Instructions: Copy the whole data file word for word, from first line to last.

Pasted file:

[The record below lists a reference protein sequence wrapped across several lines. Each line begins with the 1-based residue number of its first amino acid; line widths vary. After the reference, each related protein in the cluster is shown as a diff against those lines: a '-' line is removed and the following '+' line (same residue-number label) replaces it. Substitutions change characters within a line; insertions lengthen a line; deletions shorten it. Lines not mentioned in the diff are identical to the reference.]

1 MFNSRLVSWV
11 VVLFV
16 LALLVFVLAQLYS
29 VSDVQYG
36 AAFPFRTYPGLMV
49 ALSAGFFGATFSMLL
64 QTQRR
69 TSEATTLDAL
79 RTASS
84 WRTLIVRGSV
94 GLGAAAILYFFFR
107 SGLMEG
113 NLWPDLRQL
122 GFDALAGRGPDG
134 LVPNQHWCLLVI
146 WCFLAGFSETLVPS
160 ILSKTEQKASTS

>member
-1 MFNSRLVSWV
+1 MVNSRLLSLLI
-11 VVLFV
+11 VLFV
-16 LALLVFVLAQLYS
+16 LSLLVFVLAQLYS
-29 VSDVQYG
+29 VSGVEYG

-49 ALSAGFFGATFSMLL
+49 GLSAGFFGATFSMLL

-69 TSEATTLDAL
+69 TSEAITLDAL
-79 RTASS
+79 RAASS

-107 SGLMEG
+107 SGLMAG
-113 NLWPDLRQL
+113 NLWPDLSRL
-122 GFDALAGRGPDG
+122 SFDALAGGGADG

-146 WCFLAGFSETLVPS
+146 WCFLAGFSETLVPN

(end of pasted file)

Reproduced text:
[The record below lists a reference protein sequence wrapped across several lines. Each line begins with the 1-based residue number of its first amino acid; line widths vary. After the reference, each related protein in the cluster is shown as a diff against those lines: a '-' line is removed and the following '+' line (same residue-number label) replaces it. Substitutions change characters within a line; insertions lengthen a line; deletions shorten it. Lines not mentioned in the diff are identical to the reference.]

1 MFNSRLVSWV
11 VVLFV
16 LALLVFVLAQLYS
29 VSDVQYG
36 AAFPFRTYPGLMV
49 ALSAGFFGATFSMLL
64 QTQRR
69 TSEATTLDAL
79 RTASS
84 WRTLIVRGSV
94 GLGAAAILYFFFR
107 SGLMEG
113 NLWPDLRQL
122 GFDALAGRGPDG
134 LVPNQHWCLLVI
146 WCFLAGFSETLVPS
160 ILSKTEQKASTS

>member
-1 MFNSRLVSWV
+1 MVNSRLLSLLI
-11 VVLFV
+11 VLFV
-16 LALLVFVLAQLYS
+16 LSLLVFVLAQLYS
-29 VSDVQYG
+29 VSGVEYG

-49 ALSAGFFGATFSMLL
+49 GLSAGFFGATFSMLL

-69 TSEATTLDAL
+69 TSEAITLDAL
-79 RTASS
+79 RAASS

-107 SGLMEG
+107 SGLMAG
-113 NLWPDLRQL
+113 NLWPDLSRL
-122 GFDALAGRGPDG
+122 SFDALAGGGADG

-146 WCFLAGFSETLVPS
+146 WCFLAGFSETLVPN